The Northern Knights set up shop at West High School, alma mater of Smith and his boss/co-investor Mike Shupe. The 4,000 gymnasium was the largest arena in Anchorage at the time. The gym sold out for the Knights’ November 1977 debut against the Wilkes-Barre (PA) Barons. The goofy circumstances attracted Sports Illustrated writer John Papanek, who was on hand to witness the Knights and Barons shatter both backboards while showboating during pre-game warm ups. After a two-hour plus delay to scour Anchorage for spare backboards, pro basketball finally made its debut in Alaska, albeit with an impromptu “no dunking” rule in force for the first game.
Under Head Coach Bill Klucas, the Northern Knights put together the best regular season record (24-7) in the EBA in 1977-78, before falling in the playoff semi-final to the Lancaster (PA) Red Roses. The Knights were also a hit at the box office, averaging over 2,000 fans per game, in a league where the average draw was approximately 750. Nevertheless, the travel expenses were a substantial and unique burden and the Knights lost a reported $100,000 during their first season – more than the entire expense budget of many of the less popular Eastern clubs.
The Knights returned under Smith’s direction in November of 1978. Emboldened by the addition of Anchorage and the resulting national attention, the sleepy Eastern Basketball Association had re-branded itself for the 1978-79 season as the rather more grand Continental Basketball Association. Klucas’ Knights were strong again, posting a 24-12 record and advancing to the CBA Championship series, where the Rochester Zeniths swept them in four games.
The Knights finally put it all together in their third season in the winter of 1979-80. Guard Brad Davis, a disappointment to the Los Angeles Lakers as their first round pick in 1977, revitalized his career in Anchorage while helping to lead the Knights back into the CBA Championship Series. Forward Ron Davis (no relation) earned CBA Most Valuable Player honors. The Northern Knights avenged their 1979 finals loss to Rochester, taking the Zeniths to the series limit before finishing them off with a 109-99 victory in the seventh and deciding game.
By the time the Knights’ fourth season kicked off in the winter of 1980, the novelty factor was long gone. The wacky Knights who endured 5,000 mile road trips to play in a “nickel and dime Pennsylvania mill-town circuit”, in the words of Sports Illustrated‘s Papanek, were now just another member of the Continental Basketball Association’s Western Division. They had new and (relatively) proximate rivals in burgs like Lethbridge, Alberta and Billings and Great Falls, Montana. Now that the CBA was truly national, the Knights no longer needed to play unbalanced schedules or take month-long road trips. Local enthusiasm for the Knights had faded along with the notoriety. The club’s second home game of 1980 drew an all-time record low of just 270 fans to West High School. The Knights tried to inject some enthusiasm by signing Don “Slick” Watts, a cult hero to Seattle Supersonics fans of the 1970’s, now 29 years old and trying to show NBA scouts that he still had a few miles left on the odometer. But Watts didn’t care for Anchorage and left the team after less than two weeks.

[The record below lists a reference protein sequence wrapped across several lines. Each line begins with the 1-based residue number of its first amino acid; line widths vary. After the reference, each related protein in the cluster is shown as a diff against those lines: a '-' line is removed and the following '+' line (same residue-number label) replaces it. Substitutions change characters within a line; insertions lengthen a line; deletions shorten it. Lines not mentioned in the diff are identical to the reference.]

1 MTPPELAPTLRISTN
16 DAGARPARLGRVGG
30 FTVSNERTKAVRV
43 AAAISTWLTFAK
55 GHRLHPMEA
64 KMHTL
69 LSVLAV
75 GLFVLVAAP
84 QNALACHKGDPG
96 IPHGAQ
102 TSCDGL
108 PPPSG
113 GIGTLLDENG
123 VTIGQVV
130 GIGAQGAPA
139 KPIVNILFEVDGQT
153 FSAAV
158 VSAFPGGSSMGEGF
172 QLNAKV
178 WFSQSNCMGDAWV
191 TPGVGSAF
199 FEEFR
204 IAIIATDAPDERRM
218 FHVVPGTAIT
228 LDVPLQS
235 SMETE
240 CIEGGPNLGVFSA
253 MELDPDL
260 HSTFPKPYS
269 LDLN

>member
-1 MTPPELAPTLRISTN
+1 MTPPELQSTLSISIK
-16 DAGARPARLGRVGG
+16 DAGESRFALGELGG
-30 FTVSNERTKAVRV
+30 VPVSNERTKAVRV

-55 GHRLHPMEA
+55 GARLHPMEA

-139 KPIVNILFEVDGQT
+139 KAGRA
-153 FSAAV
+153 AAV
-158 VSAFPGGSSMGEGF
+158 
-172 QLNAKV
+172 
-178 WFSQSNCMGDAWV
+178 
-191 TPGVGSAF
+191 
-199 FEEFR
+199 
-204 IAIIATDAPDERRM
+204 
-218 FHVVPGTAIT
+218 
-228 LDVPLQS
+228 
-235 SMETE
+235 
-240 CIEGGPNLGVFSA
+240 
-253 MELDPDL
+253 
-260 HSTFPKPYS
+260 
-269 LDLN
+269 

The Knights changed hands several times, shuffling among various members of Rick Smith’s group of 75 or so investors who put up the original $40,000 to launch the club in 1977. The Knights reportedly lost $250,000 during their first two seasons under Smith as team President, before Smith and his primary partners handed the keys to Roger Jacobsen, a minor original investor and Knights season ticket holder, who became the new sole owner in October 1979. Jacobsen lost $200,000 in one year at the helm. Less than a year later, the Knights were in the hands of a new group headed by Mike Shupe, another original investor and Smith’s old boss at The Bicycle Shop.
The club was non-competitive in its final season in the winter of 1981-82, finishng in last place with a 14-32 record. The Northern Knights played their final game in March 1982 and folded shortly thereafter.
Rick Smith, the public face of the Knights franchise for the first two seasons, faded into the background after the sale to Roger Jacobsen in late 1979. In 1989, Smith latched on with Bill Allen’s VECO Corporation, a services and logistics company for the oil exploration industry. VECO had filed for bankruptcy in the early 1980’s, but rebounded when it landed huge contracts to clean up Prince William Sound in the aftermath of the Exxon Valdez disaster. After working on the spill clean up, Smith became close with Allen and worked his way up through VECO to the role of Vice President of Community & Government Affairs.
In 2006, FBI and IRS agents raided the offices of seven members of the Alaska state legislature, seizing evidence related to illegal payments made to influence the lawmakers by VECO’s executives, employees and its political action committee. In 2007, Bill Allen and Rick Smith plead guilty to charges of extortion, bribery and conspiracy in federal court. The same year, the VECO corruption scandal enveloped Republic U.S. Senator Ted Stevens, when The Anchorage Daily News reported that Bill Allen and VECO had overseen and allegedly paid for a major renovation of Stevens’ home. Appointed in 1968, Stevens was the longest serving Republican Senator in United States history. In 2008, he was indicted and convicted in federal court on charges related to the VECO gifts, although the verdict was overturned in 2009 due to prosecutorial misconduct. Stevens died in a plane crash in 2010.
Rick Smith, who cooperated with federal investigators along with his boss Bill Allen, received a sentence of 21 months in prison and a $10,000 fine in October 2009.
After winning a CBA title in Anchorage in the spring of 1980, guard Brad Davis joined the NBA’s expansion Dallas Mavericks for the 1980-81 season. Davis spent 12 seasons with the Mavs and, during his final season of 1991-92, became the first player in franchise history to have his number retired by the club.
Ron Davis, the 1979-80 CBA MVP, got back to the NBA with the San Diego Clippers, appearing in 64 games during the 1980-81 season.
Northern Knight Tico Brown went on to play 10 seasons in the CBA, retiring in 1988 as the league’s all-time leading scorer with 8,538 points. He never played in the NBA.
“North For Sure But Also East”, John Papanek, Sports Illustrated, February 27, 1978
“Basketball’s Miracle Worker” Bill Wilson, The Anchorage Daily News, September 7, 1978
“Red Ink Doesn’t Discourage Knights Boss”, Frank Gerjevic, The Anchorage Daily News, April 28, 1979
“New Owner, New Life for Knights,” Frank Gerjevic, The Anchorage Daily News, October 23, 1979
“Big Payoff Not Likely For Knights Owners”, Clint Swett, The Anchorage Daily News, October 23, 1980
“From Kingdome to West High: Slick Joins the Knights”, Clint Swett, The Anchorage Daily News, December 10, 1980
“Veco’s Smith Gets 21-month Sentence, $10,000 Fine”, Lisa Demer, Richard Mauer & Sean Cockerham, The Anchorage Daily News, October 28, 2009